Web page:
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Jackson v. State

Florida Court of Appeals, Third District

December 4, 2019

Carlos Lorenzo Jackson, Petitioner,
The State of Florida, Respondent.

         Not final until disposition of timely filed motion for rehearing.

          A Case of Original Jurisdiction - Habeas Corpus. Lower Tribunal No. 77-34723

          Carlos Jackson, in proper person.

          Ashley Moody, Attorney General, for respondent.

          Before EMAS, C.J., and FERNANDEZ and LOGUE, JJ.

          PER CURIAM.

         Carlos Jackson filed a petition for writ of habeas corpus, contending, inter alia, that the sentences imposed in lower court case number 77-34723 violated the Double Jeopardy Clauses of the Florida and United States Constitutions. We find this claim (and the other claims raised) to be wholly without merit and would ordinarily deny this petition without further discussion. However, having reviewed and considered Jackson's litigation history in this court, further action is warranted.

         This is now the fortieth pro se appeal or original proceeding Jackson has filed with this Court since 1992.[1] Jackson has continued to raise and litigate meritless claims in successive appeals and petitions, even after we have affirmed the trial court's order or denied relief sought by him in an original proceeding filed with this court.[2] Indeed, in our 2000 opinion denying one of Jackson's prior pro se petitions for habeas corpus relief (3D00-52), we placed Jackson on notice:

The defendant's petition for habeas corpus is denied as frivolous and an abuse of process. It is well established that successive motions which were or could have been raised on appeal or in prior postconviction proceedings are procedurally barred. See, e.g., Rivera v. State, 728 So.2d 1165 (Fla.1998); Christopher v. State, 489 So.2d 22 (Fla.1986); Francois v. State, 470 So.2d 687 (Fla.1985); Duncan v. State, 728 So.2d 1237 (Fla. 3d DCA 1999). Any further frivolous filings on the part of the petitioner will result in forfeiture of all or part of his gain time. § 944.28(2)(a), Fla. Stat. (1997); Duncan, 728 So.2d at 1237 ("We caution defendant that 'a prisoner who is found by a court to have brought a frivolous suit, action, claim, proceeding or appeal in any court is subject to having his or her gain time forfeited.'"); see also Green v. State, 743 So.2d 178 (Fla. 5th DCA 1999).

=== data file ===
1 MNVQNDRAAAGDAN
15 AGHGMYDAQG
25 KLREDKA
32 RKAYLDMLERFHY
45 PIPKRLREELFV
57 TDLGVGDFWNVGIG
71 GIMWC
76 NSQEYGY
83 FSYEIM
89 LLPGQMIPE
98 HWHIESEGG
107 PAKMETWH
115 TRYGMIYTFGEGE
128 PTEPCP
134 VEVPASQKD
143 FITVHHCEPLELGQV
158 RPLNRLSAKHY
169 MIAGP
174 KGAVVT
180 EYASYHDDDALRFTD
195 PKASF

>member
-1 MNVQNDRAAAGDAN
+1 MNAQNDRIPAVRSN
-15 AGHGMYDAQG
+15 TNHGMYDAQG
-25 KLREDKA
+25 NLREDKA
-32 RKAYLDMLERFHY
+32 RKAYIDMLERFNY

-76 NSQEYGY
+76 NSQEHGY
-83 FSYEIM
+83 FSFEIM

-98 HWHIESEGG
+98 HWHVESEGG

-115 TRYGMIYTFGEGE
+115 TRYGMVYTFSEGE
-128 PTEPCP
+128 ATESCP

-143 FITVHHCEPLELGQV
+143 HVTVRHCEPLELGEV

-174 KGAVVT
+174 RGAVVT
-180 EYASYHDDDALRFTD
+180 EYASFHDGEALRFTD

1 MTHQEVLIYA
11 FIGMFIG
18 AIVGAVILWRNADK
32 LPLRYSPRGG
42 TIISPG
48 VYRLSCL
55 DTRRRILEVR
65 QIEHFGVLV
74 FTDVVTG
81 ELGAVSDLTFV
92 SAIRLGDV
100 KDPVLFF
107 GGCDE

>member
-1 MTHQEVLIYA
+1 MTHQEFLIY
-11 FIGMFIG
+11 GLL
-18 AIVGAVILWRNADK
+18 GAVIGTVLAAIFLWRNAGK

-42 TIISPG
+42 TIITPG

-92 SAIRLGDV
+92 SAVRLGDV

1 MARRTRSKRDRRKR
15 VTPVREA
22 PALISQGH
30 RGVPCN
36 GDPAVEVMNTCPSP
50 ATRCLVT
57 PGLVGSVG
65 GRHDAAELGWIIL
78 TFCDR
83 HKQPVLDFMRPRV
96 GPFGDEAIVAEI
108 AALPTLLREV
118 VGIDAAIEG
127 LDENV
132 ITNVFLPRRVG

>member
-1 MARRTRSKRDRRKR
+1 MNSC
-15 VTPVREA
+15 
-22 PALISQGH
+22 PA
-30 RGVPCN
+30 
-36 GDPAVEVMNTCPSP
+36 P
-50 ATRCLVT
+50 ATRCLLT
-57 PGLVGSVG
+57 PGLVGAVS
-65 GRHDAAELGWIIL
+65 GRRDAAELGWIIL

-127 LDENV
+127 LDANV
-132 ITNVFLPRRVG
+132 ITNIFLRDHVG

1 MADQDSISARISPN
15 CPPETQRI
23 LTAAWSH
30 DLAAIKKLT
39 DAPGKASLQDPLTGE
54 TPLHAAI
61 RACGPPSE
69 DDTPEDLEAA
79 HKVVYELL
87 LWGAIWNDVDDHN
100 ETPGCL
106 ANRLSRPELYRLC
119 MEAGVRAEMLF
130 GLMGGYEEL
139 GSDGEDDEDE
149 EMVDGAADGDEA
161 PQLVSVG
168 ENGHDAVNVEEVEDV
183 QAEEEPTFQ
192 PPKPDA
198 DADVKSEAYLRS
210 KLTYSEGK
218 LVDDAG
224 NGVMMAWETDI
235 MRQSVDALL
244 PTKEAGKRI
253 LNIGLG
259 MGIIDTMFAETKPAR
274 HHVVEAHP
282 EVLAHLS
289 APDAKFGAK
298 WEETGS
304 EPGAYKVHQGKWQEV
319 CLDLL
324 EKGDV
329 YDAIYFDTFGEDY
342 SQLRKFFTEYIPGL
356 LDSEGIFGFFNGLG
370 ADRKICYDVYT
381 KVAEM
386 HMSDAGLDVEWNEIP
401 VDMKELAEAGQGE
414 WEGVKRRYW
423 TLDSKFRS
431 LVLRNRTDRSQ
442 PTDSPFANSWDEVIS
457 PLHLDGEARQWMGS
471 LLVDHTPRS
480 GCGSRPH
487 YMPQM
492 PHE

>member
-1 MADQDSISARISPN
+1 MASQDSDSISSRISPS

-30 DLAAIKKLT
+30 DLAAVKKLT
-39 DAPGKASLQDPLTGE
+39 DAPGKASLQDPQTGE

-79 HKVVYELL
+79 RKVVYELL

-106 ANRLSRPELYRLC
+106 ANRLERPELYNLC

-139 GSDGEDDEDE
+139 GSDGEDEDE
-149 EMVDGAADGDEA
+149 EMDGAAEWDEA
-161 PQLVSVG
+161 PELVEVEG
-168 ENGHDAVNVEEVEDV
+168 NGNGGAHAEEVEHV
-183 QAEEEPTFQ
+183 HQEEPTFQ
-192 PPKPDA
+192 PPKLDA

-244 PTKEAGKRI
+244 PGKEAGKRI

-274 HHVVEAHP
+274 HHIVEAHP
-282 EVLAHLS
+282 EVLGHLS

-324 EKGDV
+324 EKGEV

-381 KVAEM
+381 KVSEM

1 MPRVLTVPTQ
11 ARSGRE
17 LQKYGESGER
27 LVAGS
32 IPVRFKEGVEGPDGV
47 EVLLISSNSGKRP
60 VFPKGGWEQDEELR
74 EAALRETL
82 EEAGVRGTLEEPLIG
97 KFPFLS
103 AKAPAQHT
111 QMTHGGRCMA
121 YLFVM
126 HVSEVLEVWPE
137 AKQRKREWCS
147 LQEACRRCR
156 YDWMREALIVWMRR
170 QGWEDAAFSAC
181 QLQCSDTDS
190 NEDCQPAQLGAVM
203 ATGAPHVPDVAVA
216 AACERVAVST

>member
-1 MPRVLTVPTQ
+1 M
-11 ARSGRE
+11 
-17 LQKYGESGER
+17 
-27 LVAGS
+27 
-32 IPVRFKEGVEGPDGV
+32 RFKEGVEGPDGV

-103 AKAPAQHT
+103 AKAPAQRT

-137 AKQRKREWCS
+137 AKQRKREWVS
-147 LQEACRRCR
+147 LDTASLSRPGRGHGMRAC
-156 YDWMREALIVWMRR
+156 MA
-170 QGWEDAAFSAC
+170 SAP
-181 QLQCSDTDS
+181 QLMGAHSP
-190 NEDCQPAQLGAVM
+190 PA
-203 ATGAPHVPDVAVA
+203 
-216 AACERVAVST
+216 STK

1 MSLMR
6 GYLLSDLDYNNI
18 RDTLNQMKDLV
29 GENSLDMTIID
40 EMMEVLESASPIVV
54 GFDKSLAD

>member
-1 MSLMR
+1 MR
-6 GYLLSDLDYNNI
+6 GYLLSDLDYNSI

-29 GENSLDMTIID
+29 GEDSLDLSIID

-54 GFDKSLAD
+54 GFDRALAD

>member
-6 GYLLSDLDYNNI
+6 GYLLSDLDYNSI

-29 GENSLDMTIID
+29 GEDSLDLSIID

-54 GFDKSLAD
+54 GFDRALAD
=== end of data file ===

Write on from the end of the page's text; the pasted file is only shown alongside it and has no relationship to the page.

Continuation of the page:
Jackson v. State, 774 So.2d 747 (Fla. 3d DCA 2000).

         It would appear Jackson has failed to heed this warning, and has engaged in the filing of meritless, frivolous and successive claims, continuing to seek relief from this court on the very same claim notwithstanding prior adverse determinations. Jackson's actions have caused this court to expend precious and finite judicial resources which could otherwise be devoted to cases raising legitimate claims. Hedrick v. State, 6 So.3d 688, 691 (Fla. 4th DCA 2010) ("A legitimate claim that may merit relief is more likely to be overlooked if buried within a forest of frivolous claims.")

         While we acknowledge that pro se parties must be afforded a genuine and adequate opportunity to exercise their constitutional right of access to the courts, that right is not unfettered. Although termination of the right to proceed pro se will undoubtedly impose a burden on a litigant who may be unable to afford counsel, the courts must strike a balance between the pro se litigant's right to participate in the judicial process and the courts' authority to protect the judicial process from abuse. The right to proceed pro se may be forfeited where it is determined, after proper notice and an opportunity to be heard, that the party has abused the judicial process by the continued filing of successive or meritless collateral claims in a criminal proceeding. State v. Spencer, 751 So.2d 47 (Fla.1999). As our sister court aptly described it, there comes a point when "enough is enough." Isley v. State, 652 So.2d 409, 410 (Fla. 5th DCA 1995).

         The defendant, Carlos Jackson, is hereby directed to show cause, within forty-five days from the date of this opinion, why he should not be prohibited from filing any further pro se appeals, pleadings, motions, or petitions relating to his convictions, judgments and sentences in circuit court case number 77-34723. Absent a showing of good cause, we intend to direct the Clerk of the Third District Court of Appeal to refuse to accept any such papers relating to this circuit court case number unless it has been reviewed and signed by an attorney who is a duly licensed member of The Florida Bar in good standing.

         Additionally, and absent a showing of good cause, any such further and unauthorized pro se filings by this defendant will subject him to appropriate sanctions, including the issuance of written findings forwarded to the Florida Department of Corrections for its consideration of disciplinary ...

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